JURORS took barely 30 minutes to find a Wiltshire man guilty of taking indecent images of a teen girl.
Nicholas Hemburrow, 47, had denied taking eight indecent images of a child and being in possession of a further five from the same photoshoot.
But at Swindon Crown Court, jurors returned their 13 unanimous guilty verdicts just 39 minutes after they left court to begin their deliberations.
The court heard police had found the images of a girl in her mid-teens on Hemburrow’s phone last year.
The photographs of the girl, who was known to the man, were downloaded by forensic investigators.
The images were taken the previous summer over around a 15 minute period. They showed her wearing a swimsuit, posed on a trampoline. Some of the photographs had been taken by Hemburrow and some by the girl herself.
Interviewed by police last March, he provided a prepared statement in which he acknowledged taking some of the pictures. He did not accept that the images were indecent.
Jurors did not hear from the girl or the defendant, although they were read a number of character references. One described the man as an “honest, outgoing person with a good moral compass”.
The 12-member jury were provided with two bundles of photographs: the 13 images prosecutors claimed were indecent and another set taken at the same time that the Crown said were not indecent.
The question of what constituted indecent material was up to the jury, Judge Jason Taylor QC said. The term “indecent” was not defined in law, he told jurors, but was a “plain English word” and they should apply the standards that “ordinary, right-thinking members of the public” would expect.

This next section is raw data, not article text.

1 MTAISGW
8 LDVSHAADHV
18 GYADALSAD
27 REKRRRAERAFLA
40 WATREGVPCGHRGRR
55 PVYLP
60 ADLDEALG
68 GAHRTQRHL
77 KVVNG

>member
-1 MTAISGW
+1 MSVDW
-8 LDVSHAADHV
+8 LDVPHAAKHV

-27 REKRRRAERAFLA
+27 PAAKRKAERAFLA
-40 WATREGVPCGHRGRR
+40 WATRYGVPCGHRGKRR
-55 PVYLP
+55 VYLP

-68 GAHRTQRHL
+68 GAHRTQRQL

Prosecutor Barnaby Shaw pointed to the clothing worn by the girl, the way she was posed and the focus on parts of her anatomy. “At the end of the day it really is fully a matter for you, but taking those pictures individually and in fact as a whole are those indecent images in his possession? The prosecution says yes, they are and obviously are,” he said in his closing speech.
Defending Hemburrow, barrister David Rhodes pointed out similarities between the images the Crown said were indecent and those they said were not. “How can you be sure if the prosecution themselves take such an inconsistent position?” he asked.
Mr Rhodes said jurors should apply 21st century standards of propriety in coming to their decision over whether the material was indecent. He compared the prosecutor’s closing speech to something from another century: “I was almost expecting to hear him say ‘is this a photograph you would show your wife or servant?’”
Those 21st century standards of propriety included an Instagram generation used to celebrities sharing revealing pictures of themselves on social media. “When you come to decide if these images are indecent, please take into account what you know about recognised standards of propriety in our society as they apply to [teenagers] up and down the country.” The images had been taken with the girl’s consent and some had been taken by the girl herself.
Judge Taylor adjourned sentence to a date to be fixed and ordered a pre-sentence report. Sentencing is expected to take place in mid-December. Hemburrow, of Elley Green, Corsham, was granted bail.